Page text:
Probably the most unique destination on our list is the Anatolian region of Cappadocia. Known for unusual and distinctive rock formations that lend the entire place an otherworldly air, there’s actually even more to discover than that. In the past, underground homes were carved into the rocks, turning the caves and tunnels into a refuge and town of sorts. Today, you can still visit some of these establishments and even stay in the hotels if you so desire. Cappadocia isn’t really a place you can believe exists in our world until you see it for yourself – so we’ll just move on and let you go do that.
From Africa all the way to Northern England, the Romans built and maintained great cities and structures that have remained in some form to this day. One of the most impressive is Ephesus – originally a Greek settlement that grew into a major city of the Empire during its day. While Italian sites like the Forum in Rome and Ostia Antica are hugely impressive, Ephesus arguably one-ups them when it comes to a preserved picture of a Roman city. For any Roman history buff, Ephesus is a must – but it’s sure to capture the imagination of even the casual tourist.
A unique natural phenomena found in Western Anatolia is the hot springs of Pamukkale (or ‘Cotton Castle’). Once a spa city for two ancient empires, the tiered hot springs of mineral rich water are a truly bizarre and wonderful sight. While there are restrictions in place to protect it, bathing is still permitted in certain areas (avoid crowds by going later at night). It’s a unique experience you’re likely not to find elsewhere in the country.
How much does it cost?
Round trip flights between Pearson and Istanbul are surprisingly cheap when compared to similar destinations. Prices start around the $750 Canadian mark though, as always, you can find cheaper deals on offer if you look. Be sure to shop around, change your airline (there are both direct and connecting flights available), and adjust your arrival and departure dates to get the best rate possible.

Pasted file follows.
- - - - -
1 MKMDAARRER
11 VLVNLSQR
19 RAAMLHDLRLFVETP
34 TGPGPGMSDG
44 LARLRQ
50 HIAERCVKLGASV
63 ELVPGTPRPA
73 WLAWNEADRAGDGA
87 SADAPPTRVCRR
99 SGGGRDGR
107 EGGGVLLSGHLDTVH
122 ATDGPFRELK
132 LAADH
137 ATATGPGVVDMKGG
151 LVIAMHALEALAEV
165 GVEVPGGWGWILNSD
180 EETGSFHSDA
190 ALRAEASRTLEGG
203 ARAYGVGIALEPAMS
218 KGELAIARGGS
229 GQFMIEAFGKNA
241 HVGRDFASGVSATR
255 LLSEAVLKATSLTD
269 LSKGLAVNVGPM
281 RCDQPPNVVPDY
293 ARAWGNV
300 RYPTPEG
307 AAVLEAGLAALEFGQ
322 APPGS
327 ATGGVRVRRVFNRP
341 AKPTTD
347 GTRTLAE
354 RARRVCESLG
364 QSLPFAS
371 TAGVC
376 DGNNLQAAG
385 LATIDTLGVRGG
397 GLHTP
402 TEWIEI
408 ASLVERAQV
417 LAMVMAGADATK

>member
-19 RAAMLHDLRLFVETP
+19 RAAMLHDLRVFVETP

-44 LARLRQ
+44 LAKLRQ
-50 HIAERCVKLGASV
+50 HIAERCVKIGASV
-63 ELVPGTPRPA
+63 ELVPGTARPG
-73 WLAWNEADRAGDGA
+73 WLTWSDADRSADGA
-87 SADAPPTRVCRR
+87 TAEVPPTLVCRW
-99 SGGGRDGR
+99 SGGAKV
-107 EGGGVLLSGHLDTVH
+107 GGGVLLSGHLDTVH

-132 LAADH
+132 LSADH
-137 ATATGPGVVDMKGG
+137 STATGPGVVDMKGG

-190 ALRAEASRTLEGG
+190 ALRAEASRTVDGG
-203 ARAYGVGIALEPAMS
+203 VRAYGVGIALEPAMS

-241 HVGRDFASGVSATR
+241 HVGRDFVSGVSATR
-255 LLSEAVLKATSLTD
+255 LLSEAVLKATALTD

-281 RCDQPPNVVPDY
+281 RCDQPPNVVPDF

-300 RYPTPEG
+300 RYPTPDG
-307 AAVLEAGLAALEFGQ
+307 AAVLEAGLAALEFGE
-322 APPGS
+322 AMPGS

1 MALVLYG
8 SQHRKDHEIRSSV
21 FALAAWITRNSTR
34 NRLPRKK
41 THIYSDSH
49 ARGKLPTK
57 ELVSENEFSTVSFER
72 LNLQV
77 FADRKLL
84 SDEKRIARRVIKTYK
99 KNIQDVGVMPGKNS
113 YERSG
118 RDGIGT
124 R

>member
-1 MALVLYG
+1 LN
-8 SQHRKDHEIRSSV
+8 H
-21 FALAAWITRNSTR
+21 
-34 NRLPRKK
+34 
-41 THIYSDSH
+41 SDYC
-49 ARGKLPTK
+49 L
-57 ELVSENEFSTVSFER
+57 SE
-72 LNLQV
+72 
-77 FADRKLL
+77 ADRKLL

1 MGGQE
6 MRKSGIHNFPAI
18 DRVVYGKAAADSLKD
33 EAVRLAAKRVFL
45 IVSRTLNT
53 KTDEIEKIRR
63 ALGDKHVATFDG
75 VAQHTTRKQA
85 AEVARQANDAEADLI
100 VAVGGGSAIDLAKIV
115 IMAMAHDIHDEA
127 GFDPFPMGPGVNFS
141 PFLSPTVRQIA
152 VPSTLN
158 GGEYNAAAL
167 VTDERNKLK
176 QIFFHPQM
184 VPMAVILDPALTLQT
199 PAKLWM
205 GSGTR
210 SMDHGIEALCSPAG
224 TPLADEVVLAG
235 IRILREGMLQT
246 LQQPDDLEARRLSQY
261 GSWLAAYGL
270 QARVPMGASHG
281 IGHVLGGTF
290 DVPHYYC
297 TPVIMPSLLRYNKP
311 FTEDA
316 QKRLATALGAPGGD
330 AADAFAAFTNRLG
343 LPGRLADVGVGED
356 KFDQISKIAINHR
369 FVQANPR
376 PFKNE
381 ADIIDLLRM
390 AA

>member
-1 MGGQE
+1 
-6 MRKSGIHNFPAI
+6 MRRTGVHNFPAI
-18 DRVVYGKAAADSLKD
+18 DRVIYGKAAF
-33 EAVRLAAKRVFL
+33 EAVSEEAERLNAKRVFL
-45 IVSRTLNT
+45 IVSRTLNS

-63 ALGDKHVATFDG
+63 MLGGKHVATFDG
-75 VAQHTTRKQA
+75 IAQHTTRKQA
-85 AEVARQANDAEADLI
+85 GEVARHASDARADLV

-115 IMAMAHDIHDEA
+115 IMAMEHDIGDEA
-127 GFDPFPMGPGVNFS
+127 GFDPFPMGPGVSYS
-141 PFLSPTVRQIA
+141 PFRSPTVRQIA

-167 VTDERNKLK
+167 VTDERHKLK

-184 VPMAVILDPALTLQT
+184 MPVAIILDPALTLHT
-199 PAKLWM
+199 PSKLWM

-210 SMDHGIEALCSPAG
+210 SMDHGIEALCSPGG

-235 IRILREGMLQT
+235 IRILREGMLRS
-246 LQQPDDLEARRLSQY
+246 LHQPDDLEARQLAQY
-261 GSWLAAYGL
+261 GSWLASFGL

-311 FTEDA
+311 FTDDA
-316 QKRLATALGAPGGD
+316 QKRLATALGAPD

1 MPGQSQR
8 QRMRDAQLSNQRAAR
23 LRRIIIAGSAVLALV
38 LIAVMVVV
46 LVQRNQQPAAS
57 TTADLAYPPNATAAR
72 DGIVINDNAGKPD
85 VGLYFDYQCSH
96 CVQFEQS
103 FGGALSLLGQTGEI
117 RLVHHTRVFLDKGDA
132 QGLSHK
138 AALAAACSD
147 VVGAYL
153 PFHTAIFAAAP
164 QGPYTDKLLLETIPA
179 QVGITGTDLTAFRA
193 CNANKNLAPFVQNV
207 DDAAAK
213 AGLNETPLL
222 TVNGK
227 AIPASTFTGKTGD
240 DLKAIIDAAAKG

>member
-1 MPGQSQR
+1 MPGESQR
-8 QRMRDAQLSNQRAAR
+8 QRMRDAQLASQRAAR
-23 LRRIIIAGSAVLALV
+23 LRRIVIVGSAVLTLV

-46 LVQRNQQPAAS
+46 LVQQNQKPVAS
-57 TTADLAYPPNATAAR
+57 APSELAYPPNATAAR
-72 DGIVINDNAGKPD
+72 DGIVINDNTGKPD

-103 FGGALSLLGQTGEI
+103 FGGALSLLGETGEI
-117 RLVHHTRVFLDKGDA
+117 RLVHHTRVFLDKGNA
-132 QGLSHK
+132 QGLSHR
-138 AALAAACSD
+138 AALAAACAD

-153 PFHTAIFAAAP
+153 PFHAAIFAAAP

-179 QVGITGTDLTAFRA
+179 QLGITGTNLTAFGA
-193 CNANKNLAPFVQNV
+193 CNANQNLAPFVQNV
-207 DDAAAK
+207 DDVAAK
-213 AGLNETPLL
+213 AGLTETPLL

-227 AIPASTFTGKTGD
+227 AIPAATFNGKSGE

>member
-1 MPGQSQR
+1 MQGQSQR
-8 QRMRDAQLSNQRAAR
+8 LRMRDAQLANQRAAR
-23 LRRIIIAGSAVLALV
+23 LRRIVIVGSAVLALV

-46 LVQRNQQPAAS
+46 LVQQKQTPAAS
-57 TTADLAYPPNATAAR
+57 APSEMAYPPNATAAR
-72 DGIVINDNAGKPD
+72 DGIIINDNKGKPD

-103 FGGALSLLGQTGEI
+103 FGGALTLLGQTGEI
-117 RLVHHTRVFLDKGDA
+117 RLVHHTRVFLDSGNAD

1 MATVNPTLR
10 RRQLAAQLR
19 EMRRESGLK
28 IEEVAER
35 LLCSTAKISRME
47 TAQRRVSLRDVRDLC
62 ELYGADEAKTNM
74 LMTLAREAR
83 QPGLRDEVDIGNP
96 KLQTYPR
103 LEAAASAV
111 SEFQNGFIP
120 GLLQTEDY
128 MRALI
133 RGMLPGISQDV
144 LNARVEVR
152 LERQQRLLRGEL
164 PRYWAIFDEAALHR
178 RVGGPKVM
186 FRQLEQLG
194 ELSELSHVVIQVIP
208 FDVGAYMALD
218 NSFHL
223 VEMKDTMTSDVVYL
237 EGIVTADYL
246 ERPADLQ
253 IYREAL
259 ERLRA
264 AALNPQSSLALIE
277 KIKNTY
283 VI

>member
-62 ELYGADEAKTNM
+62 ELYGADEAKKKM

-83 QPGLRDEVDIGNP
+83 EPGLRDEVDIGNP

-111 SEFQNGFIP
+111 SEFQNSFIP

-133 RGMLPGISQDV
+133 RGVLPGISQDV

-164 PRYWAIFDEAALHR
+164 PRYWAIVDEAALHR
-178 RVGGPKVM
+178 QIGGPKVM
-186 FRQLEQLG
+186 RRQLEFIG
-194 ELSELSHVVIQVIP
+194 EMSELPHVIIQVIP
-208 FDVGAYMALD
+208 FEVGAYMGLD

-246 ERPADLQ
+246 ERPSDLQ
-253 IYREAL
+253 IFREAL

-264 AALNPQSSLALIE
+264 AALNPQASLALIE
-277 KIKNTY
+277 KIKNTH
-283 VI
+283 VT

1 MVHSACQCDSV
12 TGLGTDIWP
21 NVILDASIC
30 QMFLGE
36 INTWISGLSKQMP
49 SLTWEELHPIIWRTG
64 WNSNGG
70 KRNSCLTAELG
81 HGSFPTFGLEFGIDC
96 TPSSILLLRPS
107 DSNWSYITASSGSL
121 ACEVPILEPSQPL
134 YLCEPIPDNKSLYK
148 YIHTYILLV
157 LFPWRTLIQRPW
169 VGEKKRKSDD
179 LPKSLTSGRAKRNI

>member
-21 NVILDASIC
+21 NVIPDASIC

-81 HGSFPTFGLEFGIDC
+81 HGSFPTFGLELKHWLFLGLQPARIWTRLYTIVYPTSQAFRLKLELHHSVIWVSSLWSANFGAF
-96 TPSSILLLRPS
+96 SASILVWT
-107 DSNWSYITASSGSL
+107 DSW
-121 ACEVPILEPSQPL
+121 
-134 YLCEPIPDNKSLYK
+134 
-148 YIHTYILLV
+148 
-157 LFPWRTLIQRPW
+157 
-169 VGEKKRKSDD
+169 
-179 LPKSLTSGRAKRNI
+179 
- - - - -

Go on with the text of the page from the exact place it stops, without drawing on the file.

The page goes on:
Prices in Turkey are generally cheaper than nearby Eurozone countries. On average, you can expect to spend about $68 a day with a budget of $41 for accommodation and $15 for food. Those with a talent for conserving funds could even get by with about $25 a day while living like the sultans of old will run you closer to $196 a day. Prices will fluctuate, especially in major tourist areas such as Istanbul – so be sure to have some extra funds on hand for the sake of spontaneity.
Health and Safety
There is no nationwide advisory for Turkey according to the Canadian government, however a high degree of caution is recommended throughout due to the prevalent threat of demonstrations and terrorist attacks. More importantly however, travel is not recommended for any reason to within 10 km of the Syrian border. In addition, non-essential travel is not recommended to numerous provinces that border Syria and Iraq including Hakkari, Siirt, Sirnak, Mardin, Sanliurfa, Gaziantep, Kilis, Tunceli, Batman, Mus, Diyarbakir, and Hatay. This is all due to the current security situation in these regions, which includes terrorist attacks, kidnappings, and other violence.
The southeastern part of the country (near the Iraqi border) is a common point of conflict between the Turkish government and ethnic Kurds. Tough security measures have been imposed in many areas, and overall it’s better to avoid the region altogether.
Terrorist attacks have been known to happen across the country. Be aware of your surroundings at all times and follow the advice of local authorities if a situation should arise. Demonstrations can also take place throughout Turkey, sometimes turning violent. Avoid these no matter the situation.
Petty crime is a danger (as it is in most countries) while assaults have also been known to happen. Avoid flaunting wealth and be sure not to leave belongings, food, or drink unattended.
For more information on how to stay safe in Turkey (something millions do every year), check out the Canadian government’s travel advisory website HERE.
These are just a few examples of where to go in Turkey, there’s tons more to see and do. If you think somewhere else should be on the list, let us know in the comments.
Check out our Country of the Week for more general information about Turkish history and culture.